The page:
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>> Considerations Before Business Sale

Everyone looks at getting the best deal out of selling their business, but in relation to selling your small business, money must not be the sole consideration. One thing that stays at the top of each business seller’s mind is to find the best possible buyer for their business. There is a possibility that a particular buyer may have the best deal to offer but that does not ensure that they will get the business. The market today, is full of buyers and the sellers are choosing the buyer for their business based on more than the money they can offer.

It is not an easy choice when you are faced with the choice of selecting a buyer that has the best deal to offer but does not really know much about the company’s culture, or may not fit in and one that is offering an average deal but is ideal for the kind of company you have. Choosing the latter may also mean years of financing which is another difficult choice.

It’s very normal for the structure of a deal to feature various options which have to be carefully deemed and considered, long before you can truly sit down and negotiate. Negotiations start right from day one. This is why it is very important that the seller be extremely clear about that he/she wants out of the deal, has clear priorities, and sets clear expectations for the buyer else he/she will face confusion and that can lead to undesirable consequences. You can’t ask anyone what the right choices will be as there are no wrong choices or priorities, as a seller, you have to sit down and decide what is important for you.

For example: Every buyer prefers that his seller sticks around for some time post the sale so that any hiccups can be taken care of and when they ask you that, you may just say that you’ll be there as long as they need you thinking that it may be a couple of weeks or months and then find out that the buyer has an elaborate year-long plan for the transition and you will need to be involved.

This and quite a few other aspects could end up damaging the deal because the perspectives were different or expectations were not set right, or simply because the right questions were not asked. It would have been a good idea in this situation to either ask the buyer how long they plan to need your support or to tell them exactly how long you are thinking of being around so that neither side faces a roadblock later.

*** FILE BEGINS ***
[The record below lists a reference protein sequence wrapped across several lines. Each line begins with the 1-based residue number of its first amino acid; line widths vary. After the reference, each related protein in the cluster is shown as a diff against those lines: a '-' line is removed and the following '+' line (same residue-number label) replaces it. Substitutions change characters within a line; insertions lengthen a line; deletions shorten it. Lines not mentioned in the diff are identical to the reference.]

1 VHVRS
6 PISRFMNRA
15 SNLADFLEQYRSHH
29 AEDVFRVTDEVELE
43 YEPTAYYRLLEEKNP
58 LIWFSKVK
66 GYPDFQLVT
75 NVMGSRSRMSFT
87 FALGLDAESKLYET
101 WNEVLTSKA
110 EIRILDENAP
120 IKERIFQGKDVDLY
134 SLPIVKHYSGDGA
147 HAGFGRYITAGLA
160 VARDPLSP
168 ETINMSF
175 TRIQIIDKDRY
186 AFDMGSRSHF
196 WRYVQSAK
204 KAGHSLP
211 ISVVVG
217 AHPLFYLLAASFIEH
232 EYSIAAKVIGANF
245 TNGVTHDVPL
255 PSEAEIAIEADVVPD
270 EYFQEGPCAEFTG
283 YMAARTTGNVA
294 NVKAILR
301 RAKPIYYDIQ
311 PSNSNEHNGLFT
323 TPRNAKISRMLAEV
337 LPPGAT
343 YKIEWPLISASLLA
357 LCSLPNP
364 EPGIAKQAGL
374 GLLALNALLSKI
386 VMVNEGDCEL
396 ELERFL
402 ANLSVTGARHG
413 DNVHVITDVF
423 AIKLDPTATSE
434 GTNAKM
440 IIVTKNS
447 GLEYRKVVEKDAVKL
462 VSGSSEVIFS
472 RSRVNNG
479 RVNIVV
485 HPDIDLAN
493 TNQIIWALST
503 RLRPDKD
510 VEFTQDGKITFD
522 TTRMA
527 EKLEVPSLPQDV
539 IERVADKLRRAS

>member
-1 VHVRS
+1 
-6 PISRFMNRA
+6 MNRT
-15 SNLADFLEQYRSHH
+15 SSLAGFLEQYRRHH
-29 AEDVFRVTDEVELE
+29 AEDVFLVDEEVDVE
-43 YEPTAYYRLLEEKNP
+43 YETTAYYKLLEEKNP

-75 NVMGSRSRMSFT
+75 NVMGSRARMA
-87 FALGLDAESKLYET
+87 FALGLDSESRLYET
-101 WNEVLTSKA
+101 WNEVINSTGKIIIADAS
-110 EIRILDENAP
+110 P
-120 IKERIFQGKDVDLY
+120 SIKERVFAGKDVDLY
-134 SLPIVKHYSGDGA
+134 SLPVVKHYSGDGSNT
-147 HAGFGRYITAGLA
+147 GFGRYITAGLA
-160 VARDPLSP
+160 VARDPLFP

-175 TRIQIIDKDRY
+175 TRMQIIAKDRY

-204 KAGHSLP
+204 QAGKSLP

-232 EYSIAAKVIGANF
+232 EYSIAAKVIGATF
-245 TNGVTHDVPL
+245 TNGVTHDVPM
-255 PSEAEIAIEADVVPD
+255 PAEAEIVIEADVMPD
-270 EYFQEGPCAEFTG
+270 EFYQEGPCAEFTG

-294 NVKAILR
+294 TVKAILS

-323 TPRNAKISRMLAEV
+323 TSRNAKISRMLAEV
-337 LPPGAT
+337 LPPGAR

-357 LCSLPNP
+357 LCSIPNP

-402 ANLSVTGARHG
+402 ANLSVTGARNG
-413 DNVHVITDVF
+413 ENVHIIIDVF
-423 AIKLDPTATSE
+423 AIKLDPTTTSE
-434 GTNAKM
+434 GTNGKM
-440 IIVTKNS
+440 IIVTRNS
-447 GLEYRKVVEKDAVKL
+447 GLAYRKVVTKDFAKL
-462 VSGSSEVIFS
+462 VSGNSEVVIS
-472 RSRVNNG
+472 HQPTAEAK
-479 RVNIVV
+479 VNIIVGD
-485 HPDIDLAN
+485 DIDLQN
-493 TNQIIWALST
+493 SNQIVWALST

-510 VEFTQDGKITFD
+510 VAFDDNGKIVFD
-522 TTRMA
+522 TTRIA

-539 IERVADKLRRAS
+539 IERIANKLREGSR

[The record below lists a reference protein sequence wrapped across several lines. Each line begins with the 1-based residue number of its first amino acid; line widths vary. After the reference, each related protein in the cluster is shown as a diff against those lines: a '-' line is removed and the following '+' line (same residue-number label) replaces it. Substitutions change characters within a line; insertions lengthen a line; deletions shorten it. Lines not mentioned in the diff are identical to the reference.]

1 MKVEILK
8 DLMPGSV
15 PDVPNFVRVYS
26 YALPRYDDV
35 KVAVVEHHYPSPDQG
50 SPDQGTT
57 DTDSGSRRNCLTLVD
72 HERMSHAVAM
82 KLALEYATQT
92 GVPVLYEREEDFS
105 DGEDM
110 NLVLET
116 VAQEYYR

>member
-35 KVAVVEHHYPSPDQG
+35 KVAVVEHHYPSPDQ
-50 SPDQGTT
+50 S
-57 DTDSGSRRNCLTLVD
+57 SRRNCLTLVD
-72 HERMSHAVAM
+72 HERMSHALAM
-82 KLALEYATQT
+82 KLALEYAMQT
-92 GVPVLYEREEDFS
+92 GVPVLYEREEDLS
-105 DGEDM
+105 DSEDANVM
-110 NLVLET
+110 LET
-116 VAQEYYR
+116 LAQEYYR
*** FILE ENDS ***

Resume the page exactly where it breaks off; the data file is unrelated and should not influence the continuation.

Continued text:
A seller needs to make many such decisions and some of them are:

  • Transition

How long does the buyer need you around for? Do you have that kind of time?

  • Financing

Do you want a better offer using some retailer financing or a lesser one present with income at close up?

  • Real estate property

Is the buyer planning to rent your building as well? Do you want to rent your space? If not, then what do you plan to do with it?

  • Ownership

Do you want to keep a small stake in the business for you and your family?

  • Trust

Does one trust the purchaser? Sometimes deals are made for a lesser offer just because the sellers trust a particular buyer more.

  • Employees

It is important to check what will happen to the employees; will they be relocated, replaced, etc.

  • Legacy

A business is made with a lot of hard work and most of the sellers want to look at their business years after they have sold it and be happy that it is succeeding.

It is not practical to think that you will get everything during the deal so it is important to have your priorities right so that you are in a better position to negotiate when the time arrives.

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